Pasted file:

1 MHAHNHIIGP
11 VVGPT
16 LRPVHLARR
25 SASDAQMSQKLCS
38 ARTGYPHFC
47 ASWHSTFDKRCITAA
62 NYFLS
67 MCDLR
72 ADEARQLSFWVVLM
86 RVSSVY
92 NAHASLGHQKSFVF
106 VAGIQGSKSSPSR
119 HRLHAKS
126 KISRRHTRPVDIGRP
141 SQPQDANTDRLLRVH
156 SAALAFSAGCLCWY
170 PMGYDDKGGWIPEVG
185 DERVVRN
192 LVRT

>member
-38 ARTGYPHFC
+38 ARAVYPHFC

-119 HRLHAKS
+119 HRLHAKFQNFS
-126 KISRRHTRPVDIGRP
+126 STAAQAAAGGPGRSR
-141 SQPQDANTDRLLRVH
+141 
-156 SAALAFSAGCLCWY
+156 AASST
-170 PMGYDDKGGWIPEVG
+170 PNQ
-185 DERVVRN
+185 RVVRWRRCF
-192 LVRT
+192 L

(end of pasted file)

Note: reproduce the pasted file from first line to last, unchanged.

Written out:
1 MHAHNHIIGP
11 VVGPT
16 LRPVHLARR
25 SASDAQMSQKLCS
38 ARTGYPHFC
47 ASWHSTFDKRCITAA
62 NYFLS
67 MCDLR
72 ADEARQLSFWVVLM
86 RVSSVY
92 NAHASLGHQKSFVF
106 VAGIQGSKSSPSR
119 HRLHAKS
126 KISRRHTRPVDIGRP
141 SQPQDANTDRLLRVH
156 SAALAFSAGCLCWY
170 PMGYDDKGGWIPEVG
185 DERVVRN
192 LVRT

>member
-38 ARTGYPHFC
+38 ARAVYPHFC

-119 HRLHAKS
+119 HRLHAKFQNFS
-126 KISRRHTRPVDIGRP
+126 STAAQAAAGGPGRSR
-141 SQPQDANTDRLLRVH
+141 
-156 SAALAFSAGCLCWY
+156 AASST
-170 PMGYDDKGGWIPEVG
+170 PNQ
-185 DERVVRN
+185 RVVRWRRCF
-192 LVRT
+192 L